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Transportation

Flying Car Crashes In British Columbia 91

Posted by samzenpus
from the flying-education dept.
First time accepted submitter vawarayer writes "An experimental car has crashed near a school in British Columbia, Canada. Only five cars like this have been produced. From the article: 'A release from the Transportation Safety Board (TSB) confirmed the flying car was "an American corporately registered I-Tech Maverick SP Powered Parachute" that had crashed. The vehicle, known as "Maverick," uses a 100-metre runway to take off and flies under a parasail. But it also needs a 100-metre runway to make a safe landing.'"
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Flying Car Crashes In British Columbia

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  • by TigerPlish (174064) on Sunday May 12, 2013 @01:10PM (#43702999)

    Still waiting for my flying car..

    • by flyneye (84093)

      If God had wanted Man to fly, they would've used a Mopar.

        • And a JATO pack.

          On me, or the car? Either way, that's a win.

          • by JWSmythe (446288)

            Either way, that's going to hurt. a lot.

            But it'll look great on YouTube.

            YouTube - Documenting human stupidity since 2005.

            • I imagine it'd look like frog-in-a-blender streaking by at something near mach 1 with fire at the tail end.

              Ewww.

              • by JWSmythe (446288)

                I would so totally pay $20 to watch it live online.

                Apparently charging people to watch suicide or homocide or otherwise physically severely injured or death is illegal in most countries. Well, unless it has to do with large crowds, multi-million dollar player contracts, and something called "sport"

  • by Anonymous Coward on Sunday May 12, 2013 @01:11PM (#43703003)

    Compared with normal cars, you have 50% more directions you can crash into something and gravity weakly prefers one of them.

  • by Macchendra (2919537) on Sunday May 12, 2013 @01:16PM (#43703047)
    ...is the Whomping Willow ok?
  • images (Score:5, Interesting)

    by bhlowe (1803290) on Sunday May 12, 2013 @01:20PM (#43703067)
    A quick google image search [google.com] its just a motorized paraglider with a car body.. I've flew a friend's motorized paraglider about 15 years ago and it was pretty scary getting off the ground with the extra weight and higher than I was used to speeds.. Once in the air, it was still subject to gusts of wind deflating the wing.. There are many safer ways to fly for $94,000.. But... glad no one was seriously hurt...
  • by Anonymous Coward

    I'm guessing that the US-made car actually requires a 100 meter runway, but the Canadians substituted a 100 metre runway.

    p.s. Insert obvious jokes about yards (or about rods and hogsheads) below.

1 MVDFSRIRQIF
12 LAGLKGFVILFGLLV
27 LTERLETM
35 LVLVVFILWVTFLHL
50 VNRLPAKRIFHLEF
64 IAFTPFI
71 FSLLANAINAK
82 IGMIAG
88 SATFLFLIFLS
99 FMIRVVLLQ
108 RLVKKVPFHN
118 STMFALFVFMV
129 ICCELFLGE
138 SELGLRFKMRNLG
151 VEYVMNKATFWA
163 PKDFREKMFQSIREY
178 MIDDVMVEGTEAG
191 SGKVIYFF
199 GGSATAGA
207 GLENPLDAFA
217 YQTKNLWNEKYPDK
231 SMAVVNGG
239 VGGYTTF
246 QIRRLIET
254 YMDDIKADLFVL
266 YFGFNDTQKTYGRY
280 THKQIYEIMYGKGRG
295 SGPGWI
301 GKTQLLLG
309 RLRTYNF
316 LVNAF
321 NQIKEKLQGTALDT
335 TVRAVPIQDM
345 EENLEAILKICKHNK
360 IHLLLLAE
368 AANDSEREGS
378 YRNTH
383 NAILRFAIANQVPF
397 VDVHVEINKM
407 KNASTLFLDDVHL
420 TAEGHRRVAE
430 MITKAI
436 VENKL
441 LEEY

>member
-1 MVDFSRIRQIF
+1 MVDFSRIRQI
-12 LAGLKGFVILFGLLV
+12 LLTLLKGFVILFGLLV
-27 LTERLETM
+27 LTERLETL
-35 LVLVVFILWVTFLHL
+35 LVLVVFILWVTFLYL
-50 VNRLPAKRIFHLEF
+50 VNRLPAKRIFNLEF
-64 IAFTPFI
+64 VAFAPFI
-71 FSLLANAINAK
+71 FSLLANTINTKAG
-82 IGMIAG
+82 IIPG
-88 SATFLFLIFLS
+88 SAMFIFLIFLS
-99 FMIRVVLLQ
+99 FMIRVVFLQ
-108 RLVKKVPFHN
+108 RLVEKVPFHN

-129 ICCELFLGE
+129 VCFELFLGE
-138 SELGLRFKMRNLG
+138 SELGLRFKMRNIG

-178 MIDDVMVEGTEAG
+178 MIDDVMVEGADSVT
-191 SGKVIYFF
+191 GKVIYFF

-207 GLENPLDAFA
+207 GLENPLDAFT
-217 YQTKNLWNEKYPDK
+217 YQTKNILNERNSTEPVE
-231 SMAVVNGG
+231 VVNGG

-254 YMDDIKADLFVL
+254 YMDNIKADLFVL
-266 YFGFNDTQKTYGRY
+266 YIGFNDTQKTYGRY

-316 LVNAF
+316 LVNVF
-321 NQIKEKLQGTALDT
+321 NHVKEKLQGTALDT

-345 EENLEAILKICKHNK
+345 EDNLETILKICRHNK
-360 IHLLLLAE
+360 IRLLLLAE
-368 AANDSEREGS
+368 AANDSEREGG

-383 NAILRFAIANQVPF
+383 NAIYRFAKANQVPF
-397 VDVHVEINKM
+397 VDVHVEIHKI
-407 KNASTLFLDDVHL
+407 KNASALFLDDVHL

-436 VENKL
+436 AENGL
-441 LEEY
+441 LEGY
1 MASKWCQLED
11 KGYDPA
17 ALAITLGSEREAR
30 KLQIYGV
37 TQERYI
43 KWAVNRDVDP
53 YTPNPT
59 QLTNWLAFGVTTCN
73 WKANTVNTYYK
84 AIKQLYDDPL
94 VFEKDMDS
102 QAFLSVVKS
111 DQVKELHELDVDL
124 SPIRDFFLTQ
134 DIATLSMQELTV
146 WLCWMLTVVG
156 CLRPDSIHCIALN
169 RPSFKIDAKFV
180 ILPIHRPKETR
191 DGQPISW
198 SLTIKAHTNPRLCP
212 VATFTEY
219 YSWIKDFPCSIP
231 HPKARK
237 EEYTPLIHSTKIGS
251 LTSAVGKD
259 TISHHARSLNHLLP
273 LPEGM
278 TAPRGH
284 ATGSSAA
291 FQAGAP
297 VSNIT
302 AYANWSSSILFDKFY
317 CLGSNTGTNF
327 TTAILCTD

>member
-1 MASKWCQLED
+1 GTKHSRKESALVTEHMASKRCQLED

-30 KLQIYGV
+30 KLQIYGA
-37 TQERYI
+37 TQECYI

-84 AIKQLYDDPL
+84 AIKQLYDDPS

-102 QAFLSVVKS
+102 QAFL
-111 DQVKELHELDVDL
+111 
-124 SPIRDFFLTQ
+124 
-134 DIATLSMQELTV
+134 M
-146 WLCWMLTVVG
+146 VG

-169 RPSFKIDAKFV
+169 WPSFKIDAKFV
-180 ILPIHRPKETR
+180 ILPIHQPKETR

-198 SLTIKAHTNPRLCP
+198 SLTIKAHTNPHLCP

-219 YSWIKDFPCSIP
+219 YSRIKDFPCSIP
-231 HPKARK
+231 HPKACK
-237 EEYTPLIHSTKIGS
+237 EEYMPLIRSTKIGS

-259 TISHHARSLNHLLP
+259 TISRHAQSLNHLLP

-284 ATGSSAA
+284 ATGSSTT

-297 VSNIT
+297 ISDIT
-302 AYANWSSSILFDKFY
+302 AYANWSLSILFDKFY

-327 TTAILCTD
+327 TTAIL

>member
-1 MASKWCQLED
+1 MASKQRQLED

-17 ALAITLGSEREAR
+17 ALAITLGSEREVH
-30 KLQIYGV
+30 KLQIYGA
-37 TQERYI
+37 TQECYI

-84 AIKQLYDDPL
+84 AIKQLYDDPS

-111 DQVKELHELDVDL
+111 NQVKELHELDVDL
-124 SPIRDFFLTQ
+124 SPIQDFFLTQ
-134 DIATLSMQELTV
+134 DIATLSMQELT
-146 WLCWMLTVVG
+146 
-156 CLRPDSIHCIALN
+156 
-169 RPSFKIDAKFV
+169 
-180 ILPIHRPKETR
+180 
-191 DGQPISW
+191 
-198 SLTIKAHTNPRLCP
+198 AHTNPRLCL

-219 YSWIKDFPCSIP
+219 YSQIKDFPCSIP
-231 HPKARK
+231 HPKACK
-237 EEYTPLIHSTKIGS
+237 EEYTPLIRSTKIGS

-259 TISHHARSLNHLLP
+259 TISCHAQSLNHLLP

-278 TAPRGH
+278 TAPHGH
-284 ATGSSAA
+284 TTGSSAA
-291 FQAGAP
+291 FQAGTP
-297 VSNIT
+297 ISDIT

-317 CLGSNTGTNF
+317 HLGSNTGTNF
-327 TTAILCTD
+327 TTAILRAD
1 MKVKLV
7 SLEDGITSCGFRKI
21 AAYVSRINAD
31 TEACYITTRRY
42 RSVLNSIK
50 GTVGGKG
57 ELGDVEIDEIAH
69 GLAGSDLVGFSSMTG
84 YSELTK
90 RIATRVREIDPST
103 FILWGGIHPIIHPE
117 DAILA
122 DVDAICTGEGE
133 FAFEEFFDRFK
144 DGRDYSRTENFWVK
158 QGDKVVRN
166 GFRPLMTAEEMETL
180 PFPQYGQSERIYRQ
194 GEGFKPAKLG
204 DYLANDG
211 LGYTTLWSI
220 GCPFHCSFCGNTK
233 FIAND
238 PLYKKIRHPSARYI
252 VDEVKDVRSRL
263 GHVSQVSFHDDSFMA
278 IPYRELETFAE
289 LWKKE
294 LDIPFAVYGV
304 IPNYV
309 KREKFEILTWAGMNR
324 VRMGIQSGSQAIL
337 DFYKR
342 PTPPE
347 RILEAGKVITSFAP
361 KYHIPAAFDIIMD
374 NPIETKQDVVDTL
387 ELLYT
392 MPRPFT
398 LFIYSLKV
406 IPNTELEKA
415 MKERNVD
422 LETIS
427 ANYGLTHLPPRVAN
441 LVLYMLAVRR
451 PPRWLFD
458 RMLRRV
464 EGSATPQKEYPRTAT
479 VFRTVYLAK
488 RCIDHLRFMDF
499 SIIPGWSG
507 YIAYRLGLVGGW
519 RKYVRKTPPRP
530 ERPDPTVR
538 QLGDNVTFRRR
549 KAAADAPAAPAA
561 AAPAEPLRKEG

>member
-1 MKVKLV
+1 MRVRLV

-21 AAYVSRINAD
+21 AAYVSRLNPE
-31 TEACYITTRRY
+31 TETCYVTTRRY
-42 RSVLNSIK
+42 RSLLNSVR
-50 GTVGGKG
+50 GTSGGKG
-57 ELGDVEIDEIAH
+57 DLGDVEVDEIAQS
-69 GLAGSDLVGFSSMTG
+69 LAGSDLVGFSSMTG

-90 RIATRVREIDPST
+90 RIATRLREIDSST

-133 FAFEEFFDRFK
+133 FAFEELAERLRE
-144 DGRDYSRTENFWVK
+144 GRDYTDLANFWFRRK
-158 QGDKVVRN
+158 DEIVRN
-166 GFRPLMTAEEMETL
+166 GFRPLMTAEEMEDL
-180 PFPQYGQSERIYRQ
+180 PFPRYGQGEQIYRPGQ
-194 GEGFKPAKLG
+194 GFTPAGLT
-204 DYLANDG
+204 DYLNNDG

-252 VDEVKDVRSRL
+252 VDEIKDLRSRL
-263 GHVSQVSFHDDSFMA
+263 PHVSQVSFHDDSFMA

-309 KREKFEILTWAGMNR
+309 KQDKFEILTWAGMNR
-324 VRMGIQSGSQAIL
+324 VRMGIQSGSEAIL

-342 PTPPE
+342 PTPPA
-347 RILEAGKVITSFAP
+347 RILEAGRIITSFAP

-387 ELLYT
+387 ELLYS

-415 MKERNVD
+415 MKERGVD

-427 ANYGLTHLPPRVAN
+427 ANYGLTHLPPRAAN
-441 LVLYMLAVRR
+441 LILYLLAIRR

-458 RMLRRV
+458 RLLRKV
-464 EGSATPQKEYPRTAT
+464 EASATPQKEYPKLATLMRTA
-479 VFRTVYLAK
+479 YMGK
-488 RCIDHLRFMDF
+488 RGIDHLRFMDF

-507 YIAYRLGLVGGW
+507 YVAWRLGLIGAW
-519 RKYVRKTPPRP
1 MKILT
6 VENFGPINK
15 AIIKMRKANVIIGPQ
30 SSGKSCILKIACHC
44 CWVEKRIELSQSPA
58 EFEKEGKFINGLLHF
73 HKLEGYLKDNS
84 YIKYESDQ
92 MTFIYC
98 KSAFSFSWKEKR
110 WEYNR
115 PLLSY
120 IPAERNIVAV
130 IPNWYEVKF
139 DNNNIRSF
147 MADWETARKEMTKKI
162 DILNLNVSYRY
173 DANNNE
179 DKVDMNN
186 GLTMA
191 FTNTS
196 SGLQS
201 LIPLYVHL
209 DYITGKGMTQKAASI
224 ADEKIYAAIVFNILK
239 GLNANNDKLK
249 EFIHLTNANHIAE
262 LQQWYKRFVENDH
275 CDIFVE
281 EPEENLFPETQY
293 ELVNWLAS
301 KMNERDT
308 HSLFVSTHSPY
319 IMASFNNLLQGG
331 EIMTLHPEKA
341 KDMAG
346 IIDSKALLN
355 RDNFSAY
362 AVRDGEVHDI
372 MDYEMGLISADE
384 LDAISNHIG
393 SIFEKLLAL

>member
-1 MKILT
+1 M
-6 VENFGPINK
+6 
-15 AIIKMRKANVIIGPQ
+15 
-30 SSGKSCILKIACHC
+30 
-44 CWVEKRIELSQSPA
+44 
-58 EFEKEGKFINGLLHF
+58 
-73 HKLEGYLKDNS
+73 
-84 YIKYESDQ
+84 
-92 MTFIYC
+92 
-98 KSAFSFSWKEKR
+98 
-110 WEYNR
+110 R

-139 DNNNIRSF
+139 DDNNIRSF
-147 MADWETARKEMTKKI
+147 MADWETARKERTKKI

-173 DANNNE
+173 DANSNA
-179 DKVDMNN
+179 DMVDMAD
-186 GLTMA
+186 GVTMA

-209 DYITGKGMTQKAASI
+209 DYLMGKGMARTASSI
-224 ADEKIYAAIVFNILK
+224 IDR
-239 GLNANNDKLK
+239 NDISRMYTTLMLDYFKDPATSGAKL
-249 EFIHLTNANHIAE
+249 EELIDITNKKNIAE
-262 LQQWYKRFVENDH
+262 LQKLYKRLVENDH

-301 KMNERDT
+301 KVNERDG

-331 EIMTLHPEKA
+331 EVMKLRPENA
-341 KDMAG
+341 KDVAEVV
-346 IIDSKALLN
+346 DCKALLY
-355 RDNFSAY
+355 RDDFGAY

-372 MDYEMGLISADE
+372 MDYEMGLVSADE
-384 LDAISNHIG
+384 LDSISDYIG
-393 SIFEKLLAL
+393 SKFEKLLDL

• by alexhs (877055)

      If a meter is not equal to a metre, where are we going ? A liter not being equal to a litre ? A ton not being equal to a tonne ? A gallon not being equal to a gallon ?

      • by PNutts (199112) on Sunday May 12, 2013 @02:19PM (#43703357)

        If a meter is not equal to a metre, where are we going ? A liter not being equal to a litre ? A ton not being equal to a tonne ? A gallon not being equal to a gallon ?

        He demonstrated that an ass is the same as an arse.

      • Actually, a ton is *not* equal to a tonne. A metric tonne, and an Imperial long ton are pretty close, by pure coincidence, but the long ton is about 1.5% larger. If you're talking short tons, which most Americans call simply, a "ton", then the metric tonne is over 10% bigger.

        Then there's the mess with American vs. Imperial gallons. The gallon that the rest of the world uses (or at least, recognizes as a gallon) is over 20% larger than the American gallon. That's one of the reasons why people think Americ

      • US meters must be different from rest-of-the-world meters.

      • Actually, a gallon isn't the same as a gallon or the same as a gallon, if we mean Imperial gallons vs. U.S. liquid gallons vs. U.S. dry gallons.

      • by Kittenman (971447)

        If a meter is not equal to a metre, where are we going ? A liter not being equal to a litre ? A ton not being equal to a tonne ? A gallon not being equal to a gallon ?

        A ton isn't equal to a tonne. One's non-metric, the other is metric - and the weights (or masses, if you prefer) are different. And a gallon may not be equal to a gallon: there's a US gallon and an imperial gallon. Litres and metres are ok, barring quantum physics...

  • by ArcadeMan (2766669) on Sunday May 12, 2013 @01:36PM (#43703133)

    Drones have been dispatched.

  • by guttentag (313541) on Sunday May 12, 2013 @01:36PM (#43703135) Journal
    Naming your flying car "Parachute" suggests you expect it to fail and necessitate the use of a parachute. Kind of like Dodge Aries [youtube.com] implies your 22 hp hunk of metal is intended to ram into things.
    • I think they named it that because it uses a parasail. It is basically is a parachute with a propeller.